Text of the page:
I have to do the expansion
$$(-y - z - x^2 - y^2 - z^2)^2$$
Can I say that this is
$$(y + z + x^2 + y^2 + z^2)^2$$
as all the signs are the same inside the brackets and so multiplying two negatives together will always give me a positive?
Or if I wanted to show it algebraically, I could do
$$(-y - z - x^2 - y^2 - z^2)^2 = [(-1)(y + z + x^2 + y^2 +z^2)]^2$$ $$ = (-1)^2(y + z + x^2 + y^2 +z^2)^2 = (y + z + x^2 + y^2 +z^2)^2$$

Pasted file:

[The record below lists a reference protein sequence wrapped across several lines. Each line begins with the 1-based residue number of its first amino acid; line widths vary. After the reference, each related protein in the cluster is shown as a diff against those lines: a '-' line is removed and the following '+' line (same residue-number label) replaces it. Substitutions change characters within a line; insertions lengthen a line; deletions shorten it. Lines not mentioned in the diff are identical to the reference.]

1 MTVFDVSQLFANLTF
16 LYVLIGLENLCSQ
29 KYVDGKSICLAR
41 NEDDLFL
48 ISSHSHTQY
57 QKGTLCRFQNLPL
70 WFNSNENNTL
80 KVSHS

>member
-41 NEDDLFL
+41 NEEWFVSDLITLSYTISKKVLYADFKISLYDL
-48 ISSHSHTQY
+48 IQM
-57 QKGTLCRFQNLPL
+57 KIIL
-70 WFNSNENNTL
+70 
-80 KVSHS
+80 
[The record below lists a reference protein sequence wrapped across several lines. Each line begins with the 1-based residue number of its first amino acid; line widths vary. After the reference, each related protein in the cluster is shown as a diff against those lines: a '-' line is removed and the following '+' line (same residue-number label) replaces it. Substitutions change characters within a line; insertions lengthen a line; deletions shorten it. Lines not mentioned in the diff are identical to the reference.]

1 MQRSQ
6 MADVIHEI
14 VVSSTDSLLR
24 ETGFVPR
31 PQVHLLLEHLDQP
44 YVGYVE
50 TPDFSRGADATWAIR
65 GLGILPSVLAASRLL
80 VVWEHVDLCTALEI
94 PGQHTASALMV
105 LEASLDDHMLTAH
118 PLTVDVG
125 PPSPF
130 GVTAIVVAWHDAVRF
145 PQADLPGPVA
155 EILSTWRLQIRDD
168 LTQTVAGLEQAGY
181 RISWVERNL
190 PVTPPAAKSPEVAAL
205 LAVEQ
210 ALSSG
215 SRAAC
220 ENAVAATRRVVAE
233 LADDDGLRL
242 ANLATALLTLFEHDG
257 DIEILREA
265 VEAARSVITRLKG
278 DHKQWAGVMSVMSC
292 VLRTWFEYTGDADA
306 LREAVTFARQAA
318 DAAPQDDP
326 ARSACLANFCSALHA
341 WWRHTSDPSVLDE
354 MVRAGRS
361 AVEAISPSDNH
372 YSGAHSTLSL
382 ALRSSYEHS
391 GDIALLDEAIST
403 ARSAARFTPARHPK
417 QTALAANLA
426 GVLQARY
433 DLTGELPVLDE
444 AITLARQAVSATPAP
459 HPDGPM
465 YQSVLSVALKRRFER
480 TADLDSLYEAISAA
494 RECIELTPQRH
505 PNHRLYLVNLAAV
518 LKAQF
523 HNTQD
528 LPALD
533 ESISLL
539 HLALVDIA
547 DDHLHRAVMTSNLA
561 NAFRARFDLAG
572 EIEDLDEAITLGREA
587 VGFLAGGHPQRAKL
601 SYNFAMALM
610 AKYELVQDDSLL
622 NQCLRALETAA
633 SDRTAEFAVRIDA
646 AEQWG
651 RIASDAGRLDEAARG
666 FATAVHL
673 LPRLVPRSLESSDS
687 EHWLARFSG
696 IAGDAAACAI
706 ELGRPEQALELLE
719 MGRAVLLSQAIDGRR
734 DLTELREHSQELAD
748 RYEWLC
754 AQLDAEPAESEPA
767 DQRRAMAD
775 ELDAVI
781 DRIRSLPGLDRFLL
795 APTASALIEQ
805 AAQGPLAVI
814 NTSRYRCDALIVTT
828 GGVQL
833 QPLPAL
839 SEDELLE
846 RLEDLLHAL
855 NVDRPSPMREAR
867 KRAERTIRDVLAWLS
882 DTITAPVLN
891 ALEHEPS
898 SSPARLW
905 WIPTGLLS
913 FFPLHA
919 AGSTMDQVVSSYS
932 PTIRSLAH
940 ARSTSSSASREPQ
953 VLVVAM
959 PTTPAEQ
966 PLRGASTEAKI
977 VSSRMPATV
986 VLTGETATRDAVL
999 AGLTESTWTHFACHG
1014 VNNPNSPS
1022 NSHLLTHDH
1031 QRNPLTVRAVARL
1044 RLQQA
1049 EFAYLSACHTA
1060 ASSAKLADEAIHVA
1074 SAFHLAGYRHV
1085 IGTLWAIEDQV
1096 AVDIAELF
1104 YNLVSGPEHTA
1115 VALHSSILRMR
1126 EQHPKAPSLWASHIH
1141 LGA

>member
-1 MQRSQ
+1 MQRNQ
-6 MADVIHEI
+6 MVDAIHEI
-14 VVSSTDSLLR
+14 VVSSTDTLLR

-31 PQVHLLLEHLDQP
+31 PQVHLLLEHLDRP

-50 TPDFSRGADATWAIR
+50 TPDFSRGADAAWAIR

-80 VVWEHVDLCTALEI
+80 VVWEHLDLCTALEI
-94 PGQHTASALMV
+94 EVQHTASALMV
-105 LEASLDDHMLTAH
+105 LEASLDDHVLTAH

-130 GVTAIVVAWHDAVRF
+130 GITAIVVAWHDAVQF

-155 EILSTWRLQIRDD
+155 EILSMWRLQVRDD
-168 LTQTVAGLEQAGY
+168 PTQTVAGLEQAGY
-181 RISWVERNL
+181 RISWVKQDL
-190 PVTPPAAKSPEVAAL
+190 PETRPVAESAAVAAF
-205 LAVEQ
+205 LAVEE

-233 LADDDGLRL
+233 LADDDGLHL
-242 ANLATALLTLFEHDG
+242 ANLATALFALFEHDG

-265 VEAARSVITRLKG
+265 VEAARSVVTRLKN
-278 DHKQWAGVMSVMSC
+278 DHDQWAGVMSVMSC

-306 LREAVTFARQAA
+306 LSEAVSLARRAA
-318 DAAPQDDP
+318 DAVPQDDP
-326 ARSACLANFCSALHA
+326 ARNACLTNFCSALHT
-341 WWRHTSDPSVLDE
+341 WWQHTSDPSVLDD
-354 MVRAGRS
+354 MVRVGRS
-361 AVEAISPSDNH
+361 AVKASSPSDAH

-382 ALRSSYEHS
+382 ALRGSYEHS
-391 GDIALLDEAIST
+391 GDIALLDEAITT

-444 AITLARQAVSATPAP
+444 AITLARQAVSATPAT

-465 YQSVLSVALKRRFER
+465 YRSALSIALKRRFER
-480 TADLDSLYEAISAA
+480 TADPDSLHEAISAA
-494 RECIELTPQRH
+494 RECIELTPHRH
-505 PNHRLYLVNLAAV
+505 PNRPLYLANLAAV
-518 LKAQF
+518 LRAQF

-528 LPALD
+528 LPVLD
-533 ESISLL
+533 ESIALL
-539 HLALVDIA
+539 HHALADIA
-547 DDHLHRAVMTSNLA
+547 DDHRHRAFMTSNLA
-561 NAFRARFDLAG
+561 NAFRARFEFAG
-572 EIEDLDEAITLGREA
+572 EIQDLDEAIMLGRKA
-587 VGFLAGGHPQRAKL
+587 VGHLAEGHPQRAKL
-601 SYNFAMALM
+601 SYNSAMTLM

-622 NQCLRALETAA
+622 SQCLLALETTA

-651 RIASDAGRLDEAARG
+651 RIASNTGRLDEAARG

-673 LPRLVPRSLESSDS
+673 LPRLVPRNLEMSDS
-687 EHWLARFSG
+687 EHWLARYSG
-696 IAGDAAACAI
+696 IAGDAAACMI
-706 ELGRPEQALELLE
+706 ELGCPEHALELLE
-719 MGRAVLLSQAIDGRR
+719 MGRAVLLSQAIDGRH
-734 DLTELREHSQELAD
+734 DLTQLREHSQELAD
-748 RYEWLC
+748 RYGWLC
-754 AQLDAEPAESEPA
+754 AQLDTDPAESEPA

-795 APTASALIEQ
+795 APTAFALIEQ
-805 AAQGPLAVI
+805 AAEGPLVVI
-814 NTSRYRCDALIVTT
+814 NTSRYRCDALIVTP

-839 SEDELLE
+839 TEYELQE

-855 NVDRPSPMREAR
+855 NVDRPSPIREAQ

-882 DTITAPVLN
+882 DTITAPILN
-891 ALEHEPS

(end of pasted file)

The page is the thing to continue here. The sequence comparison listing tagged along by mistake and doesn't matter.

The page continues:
EDIT: Ok, lets say just one of those terms in that bracket was positive, could I still do the $(-1)$ trick and make just one term negative and so its easier to work out, or would I need to leave it as it is and expand it?